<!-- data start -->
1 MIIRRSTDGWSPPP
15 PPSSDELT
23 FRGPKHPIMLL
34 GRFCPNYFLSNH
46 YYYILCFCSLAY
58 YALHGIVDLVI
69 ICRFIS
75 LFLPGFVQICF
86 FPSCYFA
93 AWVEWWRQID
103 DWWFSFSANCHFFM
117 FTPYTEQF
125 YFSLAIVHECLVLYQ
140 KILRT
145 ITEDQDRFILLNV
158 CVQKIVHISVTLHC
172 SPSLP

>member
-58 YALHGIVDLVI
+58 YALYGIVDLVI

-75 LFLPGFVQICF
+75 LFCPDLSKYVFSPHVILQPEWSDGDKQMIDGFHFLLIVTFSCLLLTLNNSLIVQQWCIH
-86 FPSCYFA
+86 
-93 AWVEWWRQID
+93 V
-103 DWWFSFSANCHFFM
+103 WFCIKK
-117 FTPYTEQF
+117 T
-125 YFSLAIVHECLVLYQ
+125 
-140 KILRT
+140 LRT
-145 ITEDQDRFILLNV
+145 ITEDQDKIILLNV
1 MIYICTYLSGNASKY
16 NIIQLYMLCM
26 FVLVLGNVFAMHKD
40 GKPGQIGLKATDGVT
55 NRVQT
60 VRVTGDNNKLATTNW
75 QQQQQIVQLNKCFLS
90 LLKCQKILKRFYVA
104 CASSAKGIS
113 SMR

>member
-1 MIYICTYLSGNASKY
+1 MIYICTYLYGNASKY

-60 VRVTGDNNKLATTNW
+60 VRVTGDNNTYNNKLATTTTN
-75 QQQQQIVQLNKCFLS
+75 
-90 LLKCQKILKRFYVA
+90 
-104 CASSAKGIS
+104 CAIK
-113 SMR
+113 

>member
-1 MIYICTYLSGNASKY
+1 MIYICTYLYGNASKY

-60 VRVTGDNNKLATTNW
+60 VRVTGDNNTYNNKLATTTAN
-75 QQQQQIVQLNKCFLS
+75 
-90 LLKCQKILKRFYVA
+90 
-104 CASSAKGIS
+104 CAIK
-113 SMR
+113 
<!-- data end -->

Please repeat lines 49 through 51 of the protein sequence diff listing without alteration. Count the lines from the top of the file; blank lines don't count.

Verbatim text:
+1 MIYICTYLYGNASKY

-60 VRVTGDNNKLATTNW
+60 VRVTGDNNTYNNKLATTTTN